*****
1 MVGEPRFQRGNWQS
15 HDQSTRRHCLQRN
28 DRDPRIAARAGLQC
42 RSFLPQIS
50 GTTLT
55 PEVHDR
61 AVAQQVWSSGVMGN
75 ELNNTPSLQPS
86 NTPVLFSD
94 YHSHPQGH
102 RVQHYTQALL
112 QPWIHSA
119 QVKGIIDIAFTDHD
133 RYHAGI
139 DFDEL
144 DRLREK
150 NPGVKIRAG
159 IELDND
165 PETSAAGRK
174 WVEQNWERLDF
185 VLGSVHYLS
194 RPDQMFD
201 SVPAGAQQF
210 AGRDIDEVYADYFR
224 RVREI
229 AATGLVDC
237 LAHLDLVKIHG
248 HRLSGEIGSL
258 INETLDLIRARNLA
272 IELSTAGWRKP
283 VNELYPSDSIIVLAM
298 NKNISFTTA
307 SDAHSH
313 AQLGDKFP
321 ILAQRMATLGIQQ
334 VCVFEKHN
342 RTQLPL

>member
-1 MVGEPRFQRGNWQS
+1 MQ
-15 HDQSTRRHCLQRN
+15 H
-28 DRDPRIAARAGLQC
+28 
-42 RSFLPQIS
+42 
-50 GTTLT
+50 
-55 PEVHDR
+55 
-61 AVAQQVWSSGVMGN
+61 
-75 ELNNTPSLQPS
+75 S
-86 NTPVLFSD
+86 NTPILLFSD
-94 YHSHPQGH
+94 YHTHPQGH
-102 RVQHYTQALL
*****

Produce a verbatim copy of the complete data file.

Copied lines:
1 MVGEPRFQRGNWQS
15 HDQSTRRHCLQRN
28 DRDPRIAARAGLQC
42 RSFLPQIS
50 GTTLT
55 PEVHDR
61 AVAQQVWSSGVMGN
75 ELNNTPSLQPS
86 NTPVLFSD
94 YHSHPQGH
102 RVQHYTQALL
112 QPWIHSA
119 QVKGIIDIAFTDHD
133 RYHAGI
139 DFDEL
144 DRLREK
150 NPGVKIRAG
159 IELDND
165 PETSAAGRK
174 WVEQNWERLDF
185 VLGSVHYLS
194 RPDQMFD
201 SVPAGAQQF
210 AGRDIDEVYADYFR
224 RVREI
229 AATGLVDC
237 LAHLDLVKIHG
248 HRLSGEIGSL
258 INETLDLIRARNLA
272 IELSTAGWRKP
283 VNELYPSDSIIVLAM
298 NKNISFTTA
307 SDAHSH
313 AQLGDKFP
321 ILAQRMATLGIQQ
334 VCVFEKHN
342 RTQLPL

>member
-1 MVGEPRFQRGNWQS
+1 MQ
-15 HDQSTRRHCLQRN
+15 H
-28 DRDPRIAARAGLQC
+28 
-42 RSFLPQIS
+42 
-50 GTTLT
+50 
-55 PEVHDR
+55 
-61 AVAQQVWSSGVMGN
+61 
-75 ELNNTPSLQPS
+75 S
-86 NTPVLFSD
+86 NTPILLFSD
-94 YHSHPQGH
+94 YHTHPQGH
-102 RVQHYTQALL